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South Korea and Bolivia sign agreement for cooperation in lithium development

Saturday, August 28th 2010 - 06:23 UTC
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President Evo Morales is currently visiting South Korea  President Evo Morales is currently visiting South Korea

South Korea and Bolivia agreed to deepen discussions for a possible joint venture on developing lithium deposits in the South American nation.

South Korean President Lee Myung Bak and his Bolivian counterpart Evo Morales discussed ways the two countries can cooperate in areas including mineral resources development and trade, Lee’s office said today in a statement.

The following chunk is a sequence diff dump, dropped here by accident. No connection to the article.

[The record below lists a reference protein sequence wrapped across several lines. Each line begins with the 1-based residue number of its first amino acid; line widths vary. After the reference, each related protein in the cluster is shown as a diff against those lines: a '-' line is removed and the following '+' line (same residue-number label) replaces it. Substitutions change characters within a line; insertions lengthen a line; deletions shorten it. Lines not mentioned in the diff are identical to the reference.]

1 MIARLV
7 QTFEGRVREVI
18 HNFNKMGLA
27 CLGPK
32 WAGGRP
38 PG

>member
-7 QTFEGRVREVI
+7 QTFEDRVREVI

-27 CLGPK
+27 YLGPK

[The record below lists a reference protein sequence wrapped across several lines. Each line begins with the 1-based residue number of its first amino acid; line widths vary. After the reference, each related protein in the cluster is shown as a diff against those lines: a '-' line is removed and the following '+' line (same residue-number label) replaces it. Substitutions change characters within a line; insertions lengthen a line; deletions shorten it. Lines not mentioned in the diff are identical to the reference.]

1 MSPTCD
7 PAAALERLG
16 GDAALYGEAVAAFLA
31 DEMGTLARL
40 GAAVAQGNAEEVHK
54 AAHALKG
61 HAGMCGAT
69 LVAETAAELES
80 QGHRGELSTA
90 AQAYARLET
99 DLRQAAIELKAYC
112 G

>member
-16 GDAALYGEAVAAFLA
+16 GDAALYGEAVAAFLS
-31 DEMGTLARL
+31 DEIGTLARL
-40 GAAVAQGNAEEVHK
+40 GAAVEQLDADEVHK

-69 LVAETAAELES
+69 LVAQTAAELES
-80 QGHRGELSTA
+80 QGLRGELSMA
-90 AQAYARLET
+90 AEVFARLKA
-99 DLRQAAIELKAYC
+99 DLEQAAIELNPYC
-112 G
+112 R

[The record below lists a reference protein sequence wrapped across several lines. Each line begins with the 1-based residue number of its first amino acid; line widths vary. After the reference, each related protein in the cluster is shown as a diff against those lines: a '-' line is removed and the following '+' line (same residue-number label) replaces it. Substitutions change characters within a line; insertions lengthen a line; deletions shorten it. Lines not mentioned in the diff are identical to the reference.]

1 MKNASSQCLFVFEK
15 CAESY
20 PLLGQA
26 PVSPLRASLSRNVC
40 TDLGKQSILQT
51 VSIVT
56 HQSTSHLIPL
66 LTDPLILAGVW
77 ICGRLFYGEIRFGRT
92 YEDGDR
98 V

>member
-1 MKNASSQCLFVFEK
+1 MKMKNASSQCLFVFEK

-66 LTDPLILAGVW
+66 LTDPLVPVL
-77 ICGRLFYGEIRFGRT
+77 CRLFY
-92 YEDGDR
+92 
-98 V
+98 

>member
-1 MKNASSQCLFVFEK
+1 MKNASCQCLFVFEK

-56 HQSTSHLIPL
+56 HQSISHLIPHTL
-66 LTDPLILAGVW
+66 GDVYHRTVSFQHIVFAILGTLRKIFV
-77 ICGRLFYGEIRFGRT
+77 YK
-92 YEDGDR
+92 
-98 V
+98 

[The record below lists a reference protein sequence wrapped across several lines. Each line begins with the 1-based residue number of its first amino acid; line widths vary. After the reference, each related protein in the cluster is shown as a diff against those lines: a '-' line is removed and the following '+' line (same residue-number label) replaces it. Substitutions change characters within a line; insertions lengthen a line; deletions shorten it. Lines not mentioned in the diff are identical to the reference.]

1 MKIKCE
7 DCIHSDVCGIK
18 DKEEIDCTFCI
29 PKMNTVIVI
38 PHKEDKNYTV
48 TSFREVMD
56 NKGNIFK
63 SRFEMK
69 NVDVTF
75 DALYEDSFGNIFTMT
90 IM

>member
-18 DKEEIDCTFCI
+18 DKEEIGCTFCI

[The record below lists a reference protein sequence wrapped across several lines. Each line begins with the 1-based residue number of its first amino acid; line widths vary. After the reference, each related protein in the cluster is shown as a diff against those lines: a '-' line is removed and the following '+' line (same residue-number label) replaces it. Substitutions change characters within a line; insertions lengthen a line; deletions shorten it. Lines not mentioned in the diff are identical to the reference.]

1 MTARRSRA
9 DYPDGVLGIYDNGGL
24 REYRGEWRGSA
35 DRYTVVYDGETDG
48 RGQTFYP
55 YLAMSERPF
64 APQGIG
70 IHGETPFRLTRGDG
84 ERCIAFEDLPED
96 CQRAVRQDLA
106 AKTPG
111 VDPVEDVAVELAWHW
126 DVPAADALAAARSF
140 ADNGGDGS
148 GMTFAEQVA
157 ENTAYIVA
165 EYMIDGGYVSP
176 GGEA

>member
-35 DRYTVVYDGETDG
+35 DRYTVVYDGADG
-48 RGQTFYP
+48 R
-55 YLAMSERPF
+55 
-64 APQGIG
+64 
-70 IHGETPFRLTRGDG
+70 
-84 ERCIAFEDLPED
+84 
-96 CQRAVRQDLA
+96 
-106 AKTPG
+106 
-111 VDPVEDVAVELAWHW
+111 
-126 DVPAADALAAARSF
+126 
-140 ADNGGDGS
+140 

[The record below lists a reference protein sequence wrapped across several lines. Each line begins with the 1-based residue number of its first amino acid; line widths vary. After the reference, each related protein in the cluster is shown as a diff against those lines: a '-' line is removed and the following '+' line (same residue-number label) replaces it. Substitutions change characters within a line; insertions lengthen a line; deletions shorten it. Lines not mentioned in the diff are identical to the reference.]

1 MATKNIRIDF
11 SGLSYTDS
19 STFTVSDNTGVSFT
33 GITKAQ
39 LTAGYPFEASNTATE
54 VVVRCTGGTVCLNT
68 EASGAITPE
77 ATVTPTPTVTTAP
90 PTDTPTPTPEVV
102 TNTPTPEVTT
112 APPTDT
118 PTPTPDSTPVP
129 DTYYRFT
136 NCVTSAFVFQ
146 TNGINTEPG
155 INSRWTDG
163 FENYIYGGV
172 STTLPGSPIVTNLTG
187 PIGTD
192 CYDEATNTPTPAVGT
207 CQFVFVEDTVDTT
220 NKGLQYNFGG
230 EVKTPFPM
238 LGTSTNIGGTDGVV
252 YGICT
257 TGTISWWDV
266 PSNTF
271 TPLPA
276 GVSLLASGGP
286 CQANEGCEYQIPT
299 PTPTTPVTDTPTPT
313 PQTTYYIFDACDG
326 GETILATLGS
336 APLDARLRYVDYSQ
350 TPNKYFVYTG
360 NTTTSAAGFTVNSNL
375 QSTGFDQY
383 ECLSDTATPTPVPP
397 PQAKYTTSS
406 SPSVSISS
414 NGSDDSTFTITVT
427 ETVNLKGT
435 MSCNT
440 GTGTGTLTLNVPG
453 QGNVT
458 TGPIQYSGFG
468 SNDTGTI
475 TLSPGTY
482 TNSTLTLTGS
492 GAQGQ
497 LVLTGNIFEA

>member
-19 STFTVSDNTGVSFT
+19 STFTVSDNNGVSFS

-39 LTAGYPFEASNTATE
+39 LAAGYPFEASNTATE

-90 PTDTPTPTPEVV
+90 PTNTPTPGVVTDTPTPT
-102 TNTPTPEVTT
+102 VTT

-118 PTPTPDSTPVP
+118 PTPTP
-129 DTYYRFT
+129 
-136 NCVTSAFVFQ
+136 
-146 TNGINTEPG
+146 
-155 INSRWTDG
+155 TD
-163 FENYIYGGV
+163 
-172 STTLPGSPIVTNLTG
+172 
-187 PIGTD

Morales, on his first visit to South Korea, said Bolivia will soon open an embassy in the Asian country, according to the statement.

Bolivia, with the world’s largest untapped lithium reserves, has yet to take mining beyond the pilot-project stage. The South Korean economy, Asia’s fourth-largest, depends on imports for almost all its energy and minerals needs.

South Korea is boosting its stockpiles of rare metals, including lithium and silicon, to the equivalent to 60 days of imports by 2011, according to the South Korean Ministry of Knowledge Economy.

Lithium is used for making rechargeable cells for electric cars, phones and laptop computers. It also helps make glass and ceramics heat resistant, is used as a lubricant and in a drug to treat depression.
 

Categories: Economy, Politics, Latin America.

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